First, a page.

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Dude, I know the feeling …

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PS. I still LOVE  not camping!

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R.B. photo

Beautiful wild iris?? growing in the woods

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The Farmer’s Market in Paro, the first afternoon we arrived

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Bhutanese Peonies

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At the entrance to the museum

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Mini Monks

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We passed through many beautiful, verdant vistas on the long and winding drive from Paro to Punakha. As we were leaving Bhutan, the very first highway was just under construction 🙁

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For  interesting information about Bhutan, please click here; TRAVELING TO THE KINGDOM OF BHUTAN.

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Slim Paley photo

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As if...

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47 Comments

  1. Is there anyone who does love a basking pig?

    Question: what is the number one reason for the short (by western standards) life span? Is it lack of access to medical care? grinding poverty? Do you know, Slim?

    another picture perfect post

  2. WOW WOW WOW! Is that not the Happiest place on earth? It made me happy just to view your amazing photojournalistic eye. I can truly say I am jealous! Would so love to experience that place.

  3. Gorgeous and inspiring. And most definately not Hawaii thankfully.
    The custodian monks dwelling between the rocks was mind boggling!
    This post was akin to a short wonderful vacation. Thanks Slim.

  4. That was fascinating and lovely. Thank you for a trip to a country I will most probably never visit in person. Your photography was wonderful. Thank you for sharing.

  5. What a fortuitous post!! I was thinking of going there for my 50th birthday. My husband has just had knee surgery so can’t do a lot of strenuous hiking more walking or shall we say strolling. Would it still be a fabulous place to celebrate??? Have you been to the other Aman Resorts? If so which ones do you like? Thanks for all of the lovely images, ideas and laughs. It is always a pleasure to open your posts.

  6. Wow, wow , for me also. Such beautiful photos from a magical journey, The beauty brings tears to my eyes. That adorable pig, you just have the knack to place him too so we can laugh a little and continue the beauty. Lucky you , and us for your sharing. Thanks ox

  7. hi slim,

    sometimes when i close my eyes at night to sleep, all i see is computer images scrolling and scrolling and scrolling. i hate that.

    but this post has everything many things i love .

    vibrant colors
    exotic destination
    lounging pigs
    amanresorts
    darling children

    and you somehow make it all come together.

    ~janet

  8. Magnifico! Maravilloso! Your work is truly magnificent. This is the only blog that I will open no matter what is going on in my day. You are very appreciated!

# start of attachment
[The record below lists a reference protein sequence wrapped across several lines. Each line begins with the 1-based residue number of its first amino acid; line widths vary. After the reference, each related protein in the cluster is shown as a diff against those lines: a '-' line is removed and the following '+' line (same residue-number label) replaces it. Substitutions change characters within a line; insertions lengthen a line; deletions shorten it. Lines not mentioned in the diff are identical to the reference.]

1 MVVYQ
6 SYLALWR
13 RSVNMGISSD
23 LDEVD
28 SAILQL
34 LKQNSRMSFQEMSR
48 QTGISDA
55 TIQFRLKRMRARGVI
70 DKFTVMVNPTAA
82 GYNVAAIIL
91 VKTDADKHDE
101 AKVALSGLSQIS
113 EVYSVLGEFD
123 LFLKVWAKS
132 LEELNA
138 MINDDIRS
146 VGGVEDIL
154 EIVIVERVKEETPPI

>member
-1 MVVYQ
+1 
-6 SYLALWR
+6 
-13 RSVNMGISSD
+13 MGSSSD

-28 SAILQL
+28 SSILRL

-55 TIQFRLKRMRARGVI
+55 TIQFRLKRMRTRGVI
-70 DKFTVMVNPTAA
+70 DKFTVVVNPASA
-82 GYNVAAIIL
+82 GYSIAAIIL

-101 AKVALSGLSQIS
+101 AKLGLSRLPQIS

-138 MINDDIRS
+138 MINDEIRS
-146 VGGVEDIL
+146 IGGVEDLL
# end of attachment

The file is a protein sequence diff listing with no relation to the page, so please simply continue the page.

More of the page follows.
9. Blogging is my world so I rarely share it with my husband (it’s all mind, no sneaking around) but I passed this post over to him immediately after reading it and asked him” Have you ever heard of Bhutan’ (subtext-can we go there?)
    In fact I am going to send your link along to my traveling friends who will love this remote destination. I loved every photo and your dialogue (as usual) and thanks for sharing this incredible journey. Do you think it possible they issue tourists passports more quickly to Canadians? you know how everyone loves Canada. Just a thought. Happy weekend and keep traveling so we can read about your most interesting trips.

    • Oh yes! All the world loves a Canadian! When I traveled in Europe when I was young(er) I always had a Canadian flag on my bags or my tennis racket cover (I hardly even play- I just wanted to look Sporty)

  10. Since I will never visit there myself this was a truly magical way to see it. Your photos are wonderful and that tigers nest fascinates me. Makes me realize what a really large world this is and wonder what is out there that we havent even seen yet. Thanks for the tour.

  11. Slim these photos are your best ever!! You captured the beauty and soul of this country. You struck a cord of harmony and intensity that calls my name. You are so blessed to be able to travel as you do with the gift that was bestowed on you with your kneen sense of optical hunger. Please continue to grace us with the bounty of your camera. Peace…I spin my prayer wheel regularly. My peace comes from the belief that we can have so much with so little.

  12. OMmmm …. Spectacular, Breathtaking and humbling all at once. Such a peaceful post. Monks, monasteries, and prayer flags. Nameste

  13. I have a friend that’s been all over the world and do you think I’ve seen her pictures? Never. She just tells me how beautiful everything was! So, thank you for sharing. I felt I was there. I hope you have a wonderful “apple” martini, or your favorite, and go thru your beautiful pictures again. These were wonderful and put me in another world for awhile. Never heard of this place. So, what else can you come up with? Can’t wait. Now, back to reality………..
    Go Longhorns…………

  14. absolutely lovely! Captivating!

    I have stayed in Amans in Bali……..and what they do to introduce the culture to their guests is an immeasurable gift!

    They somehow in a very subtle way introduce you…….bring you in……and show you the beauty.

    Remarkable…..and not just hotels. Genius.

  15. Thanks Slim. My daughter is going to Bhutan next year to help vaccinate the teenage girls against cervical cancer, as part of an school trip. I was already envious but now after seeing your photos I am going to have to organize a trip of my own. It is too spectacular to not see first hand and I am sure the photos don’t do it justice (even though they are amazing). I will email you to get some itinerary tips when I get serious. Don’t you just LOVE travel!!!

  16. I love love love your travel posts! With two young children and a school schedule to adhere to (as well as work) you take me places I’ve never been … and you do it so well! Love them!

  17. That was incredible.
    I LOVE your traveling posts, so inspiring!
    Keep on traveling to delight us with your beautiful stories and photos!

  18. whoa. unreal!!! just unreal! i can’t believe you went there – you are so brave!

    my favorite is the caption – 54? hehe. my age now. she actually looks younger than me. thanks.

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  21. Fantastic pics!! I’m a repeat visitor of Bhutan & think this tiny Kingdom is one of the most fascinating destinations of the world. Treat yourself to a once in a lifetime experience & plan a visit soon. Congrats to Slim Paley the pics are awesome!!